Unreasonable waste water quality demands are driving up energy and chemical use as well as greenhouse gas emissions
Current European Union (EU) water legislation includes unreasonable waste water quality demands which are driving up energy and chemical use as well as greenhouse gas emissions, the IMechE has said.
In a report entitled 'Catchment Management in the Water industry,' the Institution said that while the EU Water Framework Directive has improved natural water quality, particularly in UK rivers, this has only been achieved through energy and chemical intensive treatments which are hugely damaging to the environment.
According to the report, current legislation is overly stringent and improvements in UK water quality have only been achieved through the construction of high energy intensive treatment processes at sewage treatment works necessary to meet the tightened effluent consent levels. This is costing UK water companies up to £9 million a year on electricity to run 300 blowers for activated sludge plants.
The water industry estimates that 1% of all of the UK’s electricity is consumed by compressors used for the aeration of wastewater at the nation’s sewage treatment works. Ofwat data from 2010 stated that Greenhouse Gas (GHG) emissions from the operational side of the water industry are approximately 0.7% of the total UK emissions.
The report recommends that Effective Catchment Management called for by Ofwat will not happen without structural reform as the water industry is too complex to achieve these goals. Catchment Management Teams must be given powers to make binding decisions, including the management of finance to implement those decisions. This should be recognised and treated as a key aspect of Ofwat’s strategy.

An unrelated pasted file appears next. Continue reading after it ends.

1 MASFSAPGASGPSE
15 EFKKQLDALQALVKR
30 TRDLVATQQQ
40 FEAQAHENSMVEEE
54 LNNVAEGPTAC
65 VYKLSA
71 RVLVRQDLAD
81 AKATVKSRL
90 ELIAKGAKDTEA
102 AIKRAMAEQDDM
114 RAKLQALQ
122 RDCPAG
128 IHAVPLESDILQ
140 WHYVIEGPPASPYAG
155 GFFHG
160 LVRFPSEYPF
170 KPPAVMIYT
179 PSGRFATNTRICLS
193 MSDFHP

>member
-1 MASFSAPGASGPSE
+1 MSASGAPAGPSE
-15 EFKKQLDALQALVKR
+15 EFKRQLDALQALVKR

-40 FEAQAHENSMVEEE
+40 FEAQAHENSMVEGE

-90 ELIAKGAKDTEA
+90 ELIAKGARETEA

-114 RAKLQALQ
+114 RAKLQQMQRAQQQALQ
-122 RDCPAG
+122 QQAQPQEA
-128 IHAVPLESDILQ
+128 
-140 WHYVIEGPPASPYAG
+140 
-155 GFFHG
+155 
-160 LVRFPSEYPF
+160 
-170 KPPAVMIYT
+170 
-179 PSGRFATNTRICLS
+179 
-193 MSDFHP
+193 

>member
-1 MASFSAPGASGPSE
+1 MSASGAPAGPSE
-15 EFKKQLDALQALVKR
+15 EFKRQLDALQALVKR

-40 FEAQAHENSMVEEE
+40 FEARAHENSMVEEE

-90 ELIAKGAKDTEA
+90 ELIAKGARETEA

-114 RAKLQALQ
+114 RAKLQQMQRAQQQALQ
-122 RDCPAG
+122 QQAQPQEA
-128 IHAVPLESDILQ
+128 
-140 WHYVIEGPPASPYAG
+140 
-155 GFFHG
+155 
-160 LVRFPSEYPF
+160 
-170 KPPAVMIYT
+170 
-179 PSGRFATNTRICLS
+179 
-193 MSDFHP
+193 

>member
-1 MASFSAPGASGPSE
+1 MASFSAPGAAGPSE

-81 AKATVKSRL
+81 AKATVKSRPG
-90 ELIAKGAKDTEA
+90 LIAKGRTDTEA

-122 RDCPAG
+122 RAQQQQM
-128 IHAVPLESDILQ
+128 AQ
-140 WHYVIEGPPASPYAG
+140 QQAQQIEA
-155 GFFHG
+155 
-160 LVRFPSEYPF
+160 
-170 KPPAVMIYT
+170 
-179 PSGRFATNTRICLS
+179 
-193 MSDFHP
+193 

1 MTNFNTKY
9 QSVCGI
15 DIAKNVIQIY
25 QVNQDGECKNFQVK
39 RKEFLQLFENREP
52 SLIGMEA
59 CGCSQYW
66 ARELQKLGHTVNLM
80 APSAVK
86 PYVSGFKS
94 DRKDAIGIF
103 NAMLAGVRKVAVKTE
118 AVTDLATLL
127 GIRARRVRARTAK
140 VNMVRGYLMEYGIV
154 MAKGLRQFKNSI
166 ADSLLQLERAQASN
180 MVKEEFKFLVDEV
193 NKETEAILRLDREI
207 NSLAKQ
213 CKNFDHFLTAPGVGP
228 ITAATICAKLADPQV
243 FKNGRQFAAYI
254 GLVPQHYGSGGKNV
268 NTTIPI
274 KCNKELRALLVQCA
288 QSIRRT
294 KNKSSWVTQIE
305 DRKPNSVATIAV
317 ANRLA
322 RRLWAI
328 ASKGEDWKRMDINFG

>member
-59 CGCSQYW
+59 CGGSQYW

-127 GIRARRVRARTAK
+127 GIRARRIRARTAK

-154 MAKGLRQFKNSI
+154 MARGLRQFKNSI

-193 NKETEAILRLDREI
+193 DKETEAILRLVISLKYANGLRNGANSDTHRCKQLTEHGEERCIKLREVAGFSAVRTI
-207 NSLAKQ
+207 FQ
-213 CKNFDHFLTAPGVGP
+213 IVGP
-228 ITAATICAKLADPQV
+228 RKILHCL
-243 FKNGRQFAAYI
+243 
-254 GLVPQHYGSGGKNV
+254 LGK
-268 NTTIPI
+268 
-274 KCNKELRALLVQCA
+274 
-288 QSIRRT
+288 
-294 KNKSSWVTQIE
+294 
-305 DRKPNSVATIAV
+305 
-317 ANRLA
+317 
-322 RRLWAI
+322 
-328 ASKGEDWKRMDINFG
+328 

The Institution also believes that the current Water Framework Directive has created a number of unintended consequences. An example is the way it is causing greater environmental impact through unreasonable waste water quality demands, driving up energy and chemical use. The Directive needs to be urgently reviewed to enable a more holistic approach to water management across the whole water network.
Dr Jenifer Baxter, head of energy and environment at the Institution of Mechanical Engineers, said: “EU water regulation is aimed at improving the environment but the excessively stringent, universal rules have led to practices which do the very opposite. Currently, the negative side-effects of this directive to the environment may outweigh the benefits.
“The UN climate change talks will hopefully help put providing clean water and sanitation for all and driving down world emissions in the fore-front of political decision making; and revising the EU Water Framework Directive could be a relatively straight-forward way to help.
“A ‘one size fits all’ single European vision to improve water quality is neither effective, efficient nor appropriate. We need an urgent review to enable a more holistic approach to water management.”